Leading Financial Groups Voice Opposition to Legislation Seeking to Impose a National Fee and Interest Cap on Consumer Loans

September 27, 2023

WASHINGTON, D.C. – In a new letter sent today, seven leading financial groups representing virtually all banks voiced their opposition to a proposal from Senator Jack Reed (D-R.I.) that would reduce access to credit within the well-regulated banking system through the imposition of a national fee and interest rate cap of 36 percent.

As outlined in the letter, Sen. Reed’s proposal would actually harm consumers who want to obtain credit: 

“Small dollar loans, credit cards, and other forms of short-term credit are critical for helping consumers meet emergency expenses, disruptions in pay, and misalignments in the timing of their expenses and income. The proposed 36 percent fee and interest cap would make it more difficult for many consumers to obtain credit, thereby harming the very consumers the legislation seeks to protect.”

While proponents believe a cap on fees and interest would help consumers, especially subprime borrowers, research shows it will also affect small dollar loans, credit cards, and other products offered within the well-regulated banking system. As a result, the groups go on to say:

“Many consumers who currently rely on credit cards or personal loans would be forced to turn elsewhere for short term financing needs, including pawn shops, or worse– loan sharks, unregulated online lenders, and the black market. […] The available evidence confirms that fee and interest rate caps reduce access to credit, especially for those with no or troubled credit history.”

More banks now offer more small dollar loans as a safety net option than ever before, and many consumers benefit from credit card rewards and cash back features, but the introduction of the rate cap threatens to eliminate these programs. As the group points out, these implications would harm underserved communities most:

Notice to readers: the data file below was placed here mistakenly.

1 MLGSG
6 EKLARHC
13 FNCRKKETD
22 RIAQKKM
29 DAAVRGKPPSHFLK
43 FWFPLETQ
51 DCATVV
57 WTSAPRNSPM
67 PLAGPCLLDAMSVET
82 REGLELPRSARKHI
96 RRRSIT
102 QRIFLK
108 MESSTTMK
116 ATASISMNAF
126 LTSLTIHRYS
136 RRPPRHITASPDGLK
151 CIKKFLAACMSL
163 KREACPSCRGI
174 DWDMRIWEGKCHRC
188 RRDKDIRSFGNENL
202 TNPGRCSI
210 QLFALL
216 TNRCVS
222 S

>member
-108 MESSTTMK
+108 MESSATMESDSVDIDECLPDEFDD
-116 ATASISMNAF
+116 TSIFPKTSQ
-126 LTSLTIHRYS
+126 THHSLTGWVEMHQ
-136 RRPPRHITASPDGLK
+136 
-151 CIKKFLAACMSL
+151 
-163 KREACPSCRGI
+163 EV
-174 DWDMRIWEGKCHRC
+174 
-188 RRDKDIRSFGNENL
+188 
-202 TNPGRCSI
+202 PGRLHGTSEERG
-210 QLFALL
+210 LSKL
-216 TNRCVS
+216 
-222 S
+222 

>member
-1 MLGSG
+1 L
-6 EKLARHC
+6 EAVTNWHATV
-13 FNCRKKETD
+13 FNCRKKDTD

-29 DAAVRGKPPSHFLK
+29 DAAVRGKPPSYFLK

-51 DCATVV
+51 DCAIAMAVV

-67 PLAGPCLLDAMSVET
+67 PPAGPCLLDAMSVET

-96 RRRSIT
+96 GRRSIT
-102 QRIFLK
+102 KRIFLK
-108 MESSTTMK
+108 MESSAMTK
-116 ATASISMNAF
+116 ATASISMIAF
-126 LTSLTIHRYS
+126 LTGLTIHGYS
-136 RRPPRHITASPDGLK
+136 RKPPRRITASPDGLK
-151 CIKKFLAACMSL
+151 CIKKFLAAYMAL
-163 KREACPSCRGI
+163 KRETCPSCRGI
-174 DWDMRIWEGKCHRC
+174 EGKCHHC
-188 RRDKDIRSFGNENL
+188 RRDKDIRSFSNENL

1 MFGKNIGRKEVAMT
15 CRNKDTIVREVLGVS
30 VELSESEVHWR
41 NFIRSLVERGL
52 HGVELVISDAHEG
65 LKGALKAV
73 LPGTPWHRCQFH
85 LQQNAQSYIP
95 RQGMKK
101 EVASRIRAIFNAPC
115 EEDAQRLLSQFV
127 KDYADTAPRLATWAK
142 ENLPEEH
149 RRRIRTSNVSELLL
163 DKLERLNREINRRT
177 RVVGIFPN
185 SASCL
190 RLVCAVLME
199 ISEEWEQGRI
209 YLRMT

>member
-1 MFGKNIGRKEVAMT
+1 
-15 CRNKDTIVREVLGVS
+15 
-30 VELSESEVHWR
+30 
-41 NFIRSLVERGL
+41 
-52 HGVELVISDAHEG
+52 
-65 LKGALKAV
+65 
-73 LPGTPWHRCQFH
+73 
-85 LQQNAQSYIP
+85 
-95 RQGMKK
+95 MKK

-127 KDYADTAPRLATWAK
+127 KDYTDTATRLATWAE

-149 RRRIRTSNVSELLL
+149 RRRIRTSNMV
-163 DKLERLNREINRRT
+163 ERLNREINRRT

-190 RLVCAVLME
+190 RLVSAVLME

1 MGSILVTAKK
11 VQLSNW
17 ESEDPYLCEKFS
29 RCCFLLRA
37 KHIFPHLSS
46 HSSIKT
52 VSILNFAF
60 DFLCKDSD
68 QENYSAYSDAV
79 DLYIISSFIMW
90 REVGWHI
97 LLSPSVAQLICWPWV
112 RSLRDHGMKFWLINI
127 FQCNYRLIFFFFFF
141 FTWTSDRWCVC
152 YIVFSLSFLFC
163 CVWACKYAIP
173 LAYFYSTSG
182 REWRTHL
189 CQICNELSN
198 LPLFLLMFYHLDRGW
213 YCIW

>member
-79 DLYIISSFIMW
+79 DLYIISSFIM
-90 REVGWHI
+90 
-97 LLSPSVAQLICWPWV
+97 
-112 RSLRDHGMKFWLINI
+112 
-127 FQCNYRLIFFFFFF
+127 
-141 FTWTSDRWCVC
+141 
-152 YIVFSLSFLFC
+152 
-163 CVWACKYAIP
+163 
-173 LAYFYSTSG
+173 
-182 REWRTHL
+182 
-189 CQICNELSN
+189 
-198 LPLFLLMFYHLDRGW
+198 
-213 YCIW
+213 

“[While] some larger banks have introduced small dollar products, the application of artificially low APR limits to small dollar products would preclude many from being able to establish available small dollar products to meet consumer needs. [A] cap will also inhibit innovative credit cards with non-credit features designed to attract underserved groups because even a nominal annual fee will result in an all-in rate that exceeds 36 percent.”

A narrow focus on annual percentage rates isn’t always an appropriate measure of the cost of credit, especially when considering factors such as one-time annual fees or short-term products. For example:

“[F]or a three-month $500 loan, costs would generally amount to $55, which if charged to the consumer would equate to a 44 percent APR. Such a rate would be prohibited under the legislation.”

As representatives of community banks and both large and small financial institutions that provide small dollar products and credit cards, the groups concluded by reiterating a commitment to providing credit for millions of consumers and helping those who need it most:

“We urge opposition to this fee and interest rate cap proposal because it will reduce access to credit for millions of consumers, particularly subprime borrowers who rely on affordable small dollar loans, credit cards, and other products for short term financing needs.”

To read the full letter, click HERE.